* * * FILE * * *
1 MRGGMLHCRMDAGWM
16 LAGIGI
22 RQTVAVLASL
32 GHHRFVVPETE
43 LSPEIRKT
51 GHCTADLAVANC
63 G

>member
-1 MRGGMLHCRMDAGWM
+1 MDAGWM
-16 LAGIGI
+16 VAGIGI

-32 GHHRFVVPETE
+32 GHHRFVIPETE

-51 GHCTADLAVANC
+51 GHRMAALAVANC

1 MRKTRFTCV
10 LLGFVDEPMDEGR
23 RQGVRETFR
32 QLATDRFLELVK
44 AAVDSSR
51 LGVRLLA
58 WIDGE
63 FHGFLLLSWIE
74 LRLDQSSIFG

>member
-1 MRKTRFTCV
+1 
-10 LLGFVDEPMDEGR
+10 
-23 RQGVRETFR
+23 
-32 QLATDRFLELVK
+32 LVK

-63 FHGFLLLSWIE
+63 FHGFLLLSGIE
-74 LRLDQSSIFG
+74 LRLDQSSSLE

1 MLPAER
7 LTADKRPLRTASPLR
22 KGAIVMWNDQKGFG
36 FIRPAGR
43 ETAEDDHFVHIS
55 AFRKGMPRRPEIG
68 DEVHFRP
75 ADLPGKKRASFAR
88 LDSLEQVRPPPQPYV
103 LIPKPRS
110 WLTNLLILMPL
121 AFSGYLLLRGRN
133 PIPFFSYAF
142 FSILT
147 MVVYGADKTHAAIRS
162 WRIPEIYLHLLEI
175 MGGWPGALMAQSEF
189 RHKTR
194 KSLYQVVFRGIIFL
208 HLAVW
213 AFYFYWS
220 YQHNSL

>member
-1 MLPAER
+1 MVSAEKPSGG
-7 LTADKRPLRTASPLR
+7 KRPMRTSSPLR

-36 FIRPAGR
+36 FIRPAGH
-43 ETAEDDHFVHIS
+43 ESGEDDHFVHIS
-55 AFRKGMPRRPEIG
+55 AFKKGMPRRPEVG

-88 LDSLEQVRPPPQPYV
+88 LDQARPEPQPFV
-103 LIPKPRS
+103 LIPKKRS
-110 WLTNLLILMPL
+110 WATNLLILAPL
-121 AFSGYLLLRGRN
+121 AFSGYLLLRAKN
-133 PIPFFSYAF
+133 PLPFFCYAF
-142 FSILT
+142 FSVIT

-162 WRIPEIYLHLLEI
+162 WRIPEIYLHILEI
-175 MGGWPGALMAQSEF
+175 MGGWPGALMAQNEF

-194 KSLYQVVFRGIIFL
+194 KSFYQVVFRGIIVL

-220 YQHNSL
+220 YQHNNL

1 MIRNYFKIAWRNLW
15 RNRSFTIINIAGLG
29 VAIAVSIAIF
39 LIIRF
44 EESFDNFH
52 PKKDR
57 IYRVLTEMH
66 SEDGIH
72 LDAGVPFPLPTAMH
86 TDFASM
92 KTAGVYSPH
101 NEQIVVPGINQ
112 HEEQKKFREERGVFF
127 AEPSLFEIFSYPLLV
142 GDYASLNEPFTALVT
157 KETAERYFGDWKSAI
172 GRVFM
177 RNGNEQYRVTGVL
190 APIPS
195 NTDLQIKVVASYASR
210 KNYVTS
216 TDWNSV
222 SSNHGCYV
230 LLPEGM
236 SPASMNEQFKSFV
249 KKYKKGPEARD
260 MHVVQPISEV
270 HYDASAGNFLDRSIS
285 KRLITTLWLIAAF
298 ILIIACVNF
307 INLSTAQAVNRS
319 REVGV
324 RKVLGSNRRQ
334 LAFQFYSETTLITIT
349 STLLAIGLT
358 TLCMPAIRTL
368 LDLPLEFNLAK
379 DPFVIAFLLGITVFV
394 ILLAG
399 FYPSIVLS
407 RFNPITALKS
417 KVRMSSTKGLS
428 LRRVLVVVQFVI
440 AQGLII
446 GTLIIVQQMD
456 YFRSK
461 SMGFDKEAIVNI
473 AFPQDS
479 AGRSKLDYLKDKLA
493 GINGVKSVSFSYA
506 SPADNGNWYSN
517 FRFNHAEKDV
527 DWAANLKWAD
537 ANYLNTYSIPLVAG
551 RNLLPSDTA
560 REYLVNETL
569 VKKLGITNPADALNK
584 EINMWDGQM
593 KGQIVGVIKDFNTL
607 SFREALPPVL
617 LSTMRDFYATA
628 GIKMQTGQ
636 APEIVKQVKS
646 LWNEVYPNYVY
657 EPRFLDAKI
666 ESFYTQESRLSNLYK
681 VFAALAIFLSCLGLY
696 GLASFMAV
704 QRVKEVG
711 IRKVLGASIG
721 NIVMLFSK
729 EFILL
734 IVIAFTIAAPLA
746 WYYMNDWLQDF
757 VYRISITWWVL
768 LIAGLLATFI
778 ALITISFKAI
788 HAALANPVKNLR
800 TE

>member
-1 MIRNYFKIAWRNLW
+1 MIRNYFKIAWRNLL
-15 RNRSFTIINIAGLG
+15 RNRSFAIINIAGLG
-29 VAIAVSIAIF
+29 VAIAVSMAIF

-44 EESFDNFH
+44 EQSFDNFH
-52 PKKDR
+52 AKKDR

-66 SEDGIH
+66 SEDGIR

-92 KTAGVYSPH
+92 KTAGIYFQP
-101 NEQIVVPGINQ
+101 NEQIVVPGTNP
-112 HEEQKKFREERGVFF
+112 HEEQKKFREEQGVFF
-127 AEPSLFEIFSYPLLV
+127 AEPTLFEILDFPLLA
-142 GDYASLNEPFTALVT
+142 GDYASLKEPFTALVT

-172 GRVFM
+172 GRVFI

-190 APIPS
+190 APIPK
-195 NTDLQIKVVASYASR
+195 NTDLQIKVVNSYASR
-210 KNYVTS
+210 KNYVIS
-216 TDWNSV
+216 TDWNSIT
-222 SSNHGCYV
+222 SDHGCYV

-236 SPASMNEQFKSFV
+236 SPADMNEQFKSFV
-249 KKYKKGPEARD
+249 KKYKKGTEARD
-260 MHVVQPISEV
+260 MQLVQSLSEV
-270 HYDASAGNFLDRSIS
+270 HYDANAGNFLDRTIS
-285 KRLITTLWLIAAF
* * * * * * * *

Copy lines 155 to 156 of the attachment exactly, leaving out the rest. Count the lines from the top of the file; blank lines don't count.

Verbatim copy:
646 LWNEVYPNYVY
657 EPRFLDAKI